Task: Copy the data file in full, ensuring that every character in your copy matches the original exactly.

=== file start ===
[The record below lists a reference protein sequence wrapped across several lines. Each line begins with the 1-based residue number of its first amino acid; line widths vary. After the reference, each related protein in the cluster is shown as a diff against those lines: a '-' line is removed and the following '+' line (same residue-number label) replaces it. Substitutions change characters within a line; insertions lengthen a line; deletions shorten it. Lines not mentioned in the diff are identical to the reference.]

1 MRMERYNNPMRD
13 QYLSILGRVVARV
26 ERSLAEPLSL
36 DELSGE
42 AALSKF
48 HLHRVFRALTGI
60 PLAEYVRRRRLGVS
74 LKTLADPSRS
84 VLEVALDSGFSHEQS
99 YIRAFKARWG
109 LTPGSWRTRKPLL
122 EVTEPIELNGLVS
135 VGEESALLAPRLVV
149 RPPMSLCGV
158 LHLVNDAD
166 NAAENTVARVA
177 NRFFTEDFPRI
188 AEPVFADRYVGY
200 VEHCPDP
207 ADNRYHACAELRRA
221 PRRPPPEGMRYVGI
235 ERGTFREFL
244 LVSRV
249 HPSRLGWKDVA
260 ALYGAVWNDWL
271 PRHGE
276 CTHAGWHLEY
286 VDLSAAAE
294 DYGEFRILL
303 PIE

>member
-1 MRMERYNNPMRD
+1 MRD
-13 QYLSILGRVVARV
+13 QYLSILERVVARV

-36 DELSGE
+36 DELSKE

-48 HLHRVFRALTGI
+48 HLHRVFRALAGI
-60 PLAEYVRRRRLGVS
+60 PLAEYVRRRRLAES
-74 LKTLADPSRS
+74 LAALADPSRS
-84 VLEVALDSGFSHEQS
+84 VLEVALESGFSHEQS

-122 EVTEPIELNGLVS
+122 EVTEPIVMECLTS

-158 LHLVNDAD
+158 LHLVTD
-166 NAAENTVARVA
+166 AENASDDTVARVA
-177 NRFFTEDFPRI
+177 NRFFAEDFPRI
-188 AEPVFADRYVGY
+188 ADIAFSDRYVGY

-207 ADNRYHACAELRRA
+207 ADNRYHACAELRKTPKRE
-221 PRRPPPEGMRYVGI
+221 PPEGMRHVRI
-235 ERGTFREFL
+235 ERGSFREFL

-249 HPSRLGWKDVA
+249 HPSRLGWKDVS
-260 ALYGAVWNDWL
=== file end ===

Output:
[The record below lists a reference protein sequence wrapped across several lines. Each line begins with the 1-based residue number of its first amino acid; line widths vary. After the reference, each related protein in the cluster is shown as a diff against those lines: a '-' line is removed and the following '+' line (same residue-number label) replaces it. Substitutions change characters within a line; insertions lengthen a line; deletions shorten it. Lines not mentioned in the diff are identical to the reference.]

1 MRMERYNNPMRD
13 QYLSILGRVVARV
26 ERSLAEPLSL
36 DELSGE
42 AALSKF
48 HLHRVFRALTGI
60 PLAEYVRRRRLGVS
74 LKTLADPSRS
84 VLEVALDSGFSHEQS
99 YIRAFKARWG
109 LTPGSWRTRKPLL
122 EVTEPIELNGLVS
135 VGEESALLAPRLVV
149 RPPMSLCGV
158 LHLVNDAD
166 NAAENTVARVA
177 NRFFTEDFPRI
188 AEPVFADRYVGY
200 VEHCPDP
207 ADNRYHACAELRRA
221 PRRPPPEGMRYVGI
235 ERGTFREFL
244 LVSRV
249 HPSRLGWKDVA
260 ALYGAVWNDWL
271 PRHGE
276 CTHAGWHLEY
286 VDLSAAAE
294 DYGEFRILL
303 PIE

>member
-1 MRMERYNNPMRD
+1 MRD
-13 QYLSILGRVVARV
+13 QYLSILERVVARV

-36 DELSGE
+36 DELSKE

-48 HLHRVFRALTGI
+48 HLHRVFRALAGI
-60 PLAEYVRRRRLGVS
+60 PLAEYVRRRRLAES
-74 LKTLADPSRS
+74 LAALADPSRS
-84 VLEVALDSGFSHEQS
+84 VLEVALESGFSHEQS

-122 EVTEPIELNGLVS
+122 EVTEPIVMECLTS

-158 LHLVNDAD
+158 LHLVTD
-166 NAAENTVARVA
+166 AENASDDTVARVA
-177 NRFFTEDFPRI
+177 NRFFAEDFPRI
-188 AEPVFADRYVGY
+188 ADIAFSDRYVGY

-207 ADNRYHACAELRRA
+207 ADNRYHACAELRKTPKRE
-221 PRRPPPEGMRYVGI
+221 PPEGMRHVRI
-235 ERGTFREFL
+235 ERGSFREFL

-249 HPSRLGWKDVA
+249 HPSRLGWKDVS
-260 ALYGAVWNDWL